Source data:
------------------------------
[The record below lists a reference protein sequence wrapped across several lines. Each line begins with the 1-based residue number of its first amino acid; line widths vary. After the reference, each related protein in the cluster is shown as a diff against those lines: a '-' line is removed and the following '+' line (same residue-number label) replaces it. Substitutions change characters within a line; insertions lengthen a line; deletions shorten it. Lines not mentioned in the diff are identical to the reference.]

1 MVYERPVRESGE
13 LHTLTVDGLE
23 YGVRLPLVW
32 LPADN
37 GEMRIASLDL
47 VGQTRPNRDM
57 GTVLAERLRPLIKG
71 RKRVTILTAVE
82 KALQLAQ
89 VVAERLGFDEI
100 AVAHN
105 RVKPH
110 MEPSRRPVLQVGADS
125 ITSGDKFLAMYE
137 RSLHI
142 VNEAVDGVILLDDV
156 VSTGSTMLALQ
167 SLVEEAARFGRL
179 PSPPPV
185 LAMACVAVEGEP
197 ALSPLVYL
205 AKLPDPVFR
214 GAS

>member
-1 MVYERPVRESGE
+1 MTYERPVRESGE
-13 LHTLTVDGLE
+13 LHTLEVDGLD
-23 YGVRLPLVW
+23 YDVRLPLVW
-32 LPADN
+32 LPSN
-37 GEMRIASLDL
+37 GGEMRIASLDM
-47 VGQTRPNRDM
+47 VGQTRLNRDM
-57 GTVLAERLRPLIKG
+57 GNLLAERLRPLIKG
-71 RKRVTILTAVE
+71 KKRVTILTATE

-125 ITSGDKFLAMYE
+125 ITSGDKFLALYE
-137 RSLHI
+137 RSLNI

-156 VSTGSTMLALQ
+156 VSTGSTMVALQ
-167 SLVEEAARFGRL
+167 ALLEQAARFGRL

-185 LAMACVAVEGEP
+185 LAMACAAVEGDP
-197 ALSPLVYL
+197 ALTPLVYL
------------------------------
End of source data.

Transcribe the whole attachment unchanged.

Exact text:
[The record below lists a reference protein sequence wrapped across several lines. Each line begins with the 1-based residue number of its first amino acid; line widths vary. After the reference, each related protein in the cluster is shown as a diff against those lines: a '-' line is removed and the following '+' line (same residue-number label) replaces it. Substitutions change characters within a line; insertions lengthen a line; deletions shorten it. Lines not mentioned in the diff are identical to the reference.]

1 MVYERPVRESGE
13 LHTLTVDGLE
23 YGVRLPLVW
32 LPADN
37 GEMRIASLDL
47 VGQTRPNRDM
57 GTVLAERLRPLIKG
71 RKRVTILTAVE
82 KALQLAQ
89 VVAERLGFDEI
100 AVAHN
105 RVKPH
110 MEPSRRPVLQVGADS
125 ITSGDKFLAMYE
137 RSLHI
142 VNEAVDGVILLDDV
156 VSTGSTMLALQ
167 SLVEEAARFGRL
179 PSPPPV
185 LAMACVAVEGEP
197 ALSPLVYL
205 AKLPDPVFR
214 GAS

>member
-1 MVYERPVRESGE
+1 MTYERPVRESGE
-13 LHTLTVDGLE
+13 LHTLEVDGLD
-23 YGVRLPLVW
+23 YDVRLPLVW
-32 LPADN
+32 LPSN
-37 GEMRIASLDL
+37 GGEMRIASLDM
-47 VGQTRPNRDM
+47 VGQTRLNRDM
-57 GTVLAERLRPLIKG
+57 GNLLAERLRPLIKG
-71 RKRVTILTAVE
+71 KKRVTILTATE

-125 ITSGDKFLAMYE
+125 ITSGDKFLALYE
-137 RSLHI
+137 RSLNI

-156 VSTGSTMLALQ
+156 VSTGSTMVALQ
-167 SLVEEAARFGRL
+167 ALLEQAARFGRL

-185 LAMACVAVEGEP
+185 LAMACAAVEGDP
-197 ALSPLVYL
+197 ALTPLVYL